Better crypto to own in 2022: Dogecoin or Shiba Inu?

Is either of these adorable-dog-based cryptos heading to the moon in 2022?

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A shiba inu dog lying on the sand at a beach.

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This article was originally published on All figures quoted in US dollars unless otherwise stated.

The 2021 year was arguably a breakthrough for alternative "meme" cryptocurrencies like Shiba Inu (CRYPTO: SHIB) and Dogecoin (CRYPTO: DOGE). They were seen as a joke by some, but early investors in these cryptos have made fortunes.

After a year that saw Shiba Inu return 63,000,000% and Dogecoin go up 4,600%, can investors still strike it rich in 2022? Here is what you need to know before buying either of these cryptos.

Understanding Shiba Inu

Shiba Inu is a relatively new altcoin, meaning a crypto other than Bitcoin (CRYPTO: BTC), developed in August 2020 on the Ethereum (CRYPTO: ETH) blockchain. It currently carries a $19.4 billion market cap and is the 10th-most-popular crypto on the Coinbase exchange.

An anonymous group called Ryoshi started Shiba Inu as an experiment in decentralised spontaneous community building. In other words, could Shiba Inu survive with "no centralised team, no funding, and no direct leadership?" according to the coin's white paper.

Shiba Inu's gains seem to answer that question, and with a price per coin of fractions of a cent, investors can accumulate large amounts for relatively little money.

Understanding Dogecoin

Dogecoin, often referred to as the original "meme coin", is an altcoin created in 2013 as a literal joke by its founders. They created Dogecoin to poke fun at the wild speculation around cryptocurrencies back then.

However, Dogecoin is no longer a joke; it's the ninth-most-popular cryptocurrency on Coinbase and carries a $23.4 billion market cap, making it larger than some of the market's most popular growth stocks. It also has a relatively small per-coin price of about $0.18.

Like Shiba Inu, Dogecoin uses an easily recognisable logo of a Shiba Inu dog, which has helped feed the coin's popularity on the internet. Although Shiba Inu is built on the Ethereum blockchain, Dogecoin runs on its own network, the Dogecoin blockchain.

Value built on going viral

It's important to know what drives the value of a cryptocurrency and how altcoins like Shiba Inu and Dogecoin differ from Bitcoin. Whereas the US dollar is issued and regulated by the US government and central bank, cryptos are not. This detachment from the traditional monetary system (hence the term decentralised) appeals to many crypto investors.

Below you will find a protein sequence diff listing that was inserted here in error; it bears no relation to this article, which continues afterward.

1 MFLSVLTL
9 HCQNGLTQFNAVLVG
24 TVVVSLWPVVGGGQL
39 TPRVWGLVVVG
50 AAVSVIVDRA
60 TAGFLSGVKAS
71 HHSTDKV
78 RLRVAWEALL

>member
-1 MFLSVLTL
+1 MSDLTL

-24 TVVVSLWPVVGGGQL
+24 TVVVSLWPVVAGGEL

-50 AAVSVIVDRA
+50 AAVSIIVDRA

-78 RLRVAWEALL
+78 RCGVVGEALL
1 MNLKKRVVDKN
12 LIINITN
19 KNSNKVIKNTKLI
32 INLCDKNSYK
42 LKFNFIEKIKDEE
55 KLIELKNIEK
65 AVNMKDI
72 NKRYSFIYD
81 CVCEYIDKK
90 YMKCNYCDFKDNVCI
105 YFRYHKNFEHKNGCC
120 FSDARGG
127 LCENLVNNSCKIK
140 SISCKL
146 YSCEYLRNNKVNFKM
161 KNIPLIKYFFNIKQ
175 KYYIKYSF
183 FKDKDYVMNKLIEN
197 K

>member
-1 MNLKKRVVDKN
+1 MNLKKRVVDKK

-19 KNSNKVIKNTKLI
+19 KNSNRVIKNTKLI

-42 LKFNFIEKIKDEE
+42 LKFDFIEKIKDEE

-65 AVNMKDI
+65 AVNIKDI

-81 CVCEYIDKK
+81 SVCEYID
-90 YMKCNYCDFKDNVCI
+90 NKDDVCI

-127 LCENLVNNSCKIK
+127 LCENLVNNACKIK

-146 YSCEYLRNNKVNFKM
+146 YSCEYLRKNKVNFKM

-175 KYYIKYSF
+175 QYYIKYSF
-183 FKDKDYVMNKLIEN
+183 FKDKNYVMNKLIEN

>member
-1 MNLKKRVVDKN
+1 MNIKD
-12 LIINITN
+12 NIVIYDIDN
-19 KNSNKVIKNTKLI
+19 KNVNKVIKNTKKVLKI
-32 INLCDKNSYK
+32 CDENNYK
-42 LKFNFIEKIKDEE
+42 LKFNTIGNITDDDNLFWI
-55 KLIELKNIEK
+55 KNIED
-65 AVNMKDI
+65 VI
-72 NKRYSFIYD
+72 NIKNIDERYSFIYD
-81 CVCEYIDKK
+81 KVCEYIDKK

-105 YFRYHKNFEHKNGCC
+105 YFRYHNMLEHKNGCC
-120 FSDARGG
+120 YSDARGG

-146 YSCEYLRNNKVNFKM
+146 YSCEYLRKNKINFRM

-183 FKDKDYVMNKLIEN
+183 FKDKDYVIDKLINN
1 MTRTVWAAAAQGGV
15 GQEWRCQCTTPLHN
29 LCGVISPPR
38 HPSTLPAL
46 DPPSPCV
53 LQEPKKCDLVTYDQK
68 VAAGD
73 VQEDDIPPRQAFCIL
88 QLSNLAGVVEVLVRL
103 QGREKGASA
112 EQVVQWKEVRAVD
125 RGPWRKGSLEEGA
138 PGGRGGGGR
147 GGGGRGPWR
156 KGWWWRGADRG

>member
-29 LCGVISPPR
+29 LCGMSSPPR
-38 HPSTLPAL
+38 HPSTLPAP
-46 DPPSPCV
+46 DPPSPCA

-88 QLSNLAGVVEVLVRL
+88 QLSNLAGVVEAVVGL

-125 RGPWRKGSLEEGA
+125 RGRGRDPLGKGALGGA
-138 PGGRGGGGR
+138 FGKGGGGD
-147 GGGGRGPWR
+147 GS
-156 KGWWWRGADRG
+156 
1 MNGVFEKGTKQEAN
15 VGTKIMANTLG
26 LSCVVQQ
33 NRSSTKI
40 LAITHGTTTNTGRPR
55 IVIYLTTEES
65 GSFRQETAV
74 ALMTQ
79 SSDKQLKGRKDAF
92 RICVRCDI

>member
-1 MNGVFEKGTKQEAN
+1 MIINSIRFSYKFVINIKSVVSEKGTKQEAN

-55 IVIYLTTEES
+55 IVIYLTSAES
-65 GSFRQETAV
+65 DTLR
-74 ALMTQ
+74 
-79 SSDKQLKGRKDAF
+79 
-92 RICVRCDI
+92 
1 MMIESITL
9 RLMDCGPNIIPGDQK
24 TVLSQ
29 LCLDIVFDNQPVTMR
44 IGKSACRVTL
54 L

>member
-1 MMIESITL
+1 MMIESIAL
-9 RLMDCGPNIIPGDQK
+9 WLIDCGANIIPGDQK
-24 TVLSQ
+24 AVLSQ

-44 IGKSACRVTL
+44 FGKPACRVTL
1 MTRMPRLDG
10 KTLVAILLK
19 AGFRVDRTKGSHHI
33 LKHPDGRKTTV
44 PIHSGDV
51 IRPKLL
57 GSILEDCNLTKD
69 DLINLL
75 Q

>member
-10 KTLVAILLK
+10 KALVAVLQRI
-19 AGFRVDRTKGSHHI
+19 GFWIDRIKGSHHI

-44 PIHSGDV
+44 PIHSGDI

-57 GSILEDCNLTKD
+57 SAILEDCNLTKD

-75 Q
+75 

But there are significant differences between Bitcoin and altcoins like Dogecoin and Shiba Inu. Bitcoin's scarcity and growing acceptance have played a key role in driving its increase in value over the years. There is a maximum supply of 21 million Bitcoins; there can never be any more.

Bitcoin has also gotten notable traction in gaining acceptance in the broader economy. Some merchants accept Bitcoin as payment, some athletes take their salaries in Bitcoin, and some corporations are even accumulating it to hold on their balance sheets as an asset.

In contrast, Shiba Inu and Dogecoin have no notable economic use at this point. Meanwhile, both altcoins have a much larger supply in circulation than Bitcoin. Dogecoin now has 132 billion DOGE circulating, while Shiba Inu has 549 trillion SHIB. These huge supplies are increasing, which is partly why their per-coin prices are so low. To date, the only way that these coins have gained value is by going viral on the internet; these temporary surges in demand have caused prices to be very volatile.

Managing risk is key

Investments that fluctuate primarily because of hype are speculative, and investing a lot in them is reckless. What goes up, can just as easily come back down, so assets that have appreciated as much as Shiba Inu and Dogecoin have, can significantly drop without much warning.

Shiba Inu is a newer coin and probably has more buzz going for it now, as Dogecoin's peak seems to have come when Tesla chief executive officer Elon Musk was tweeting about it a few months back.

Investors must manage their risk by never investing more than they can afford to lose. With wild swings in speculative cryptocurrencies, it doesn't take vast sums to make big profits. If you are fortunate enough to strike some significant gains, don't be afraid to take profits.

This article was originally published on All figures quoted in US dollars unless otherwise stated.

Justin Pope has no position in any of the stocks mentioned. The Motley Fool Australia's parent company Motley Fool Holdings Inc. owns shares of and has recommended Bitcoin and Ethereum. The Motley Fool Australia has no position in any of the stocks mentioned. The Motley Fool has a disclosure policy. This article contains general investment advice only (under AFSL 400691). Authorised by Bruce Jackson.

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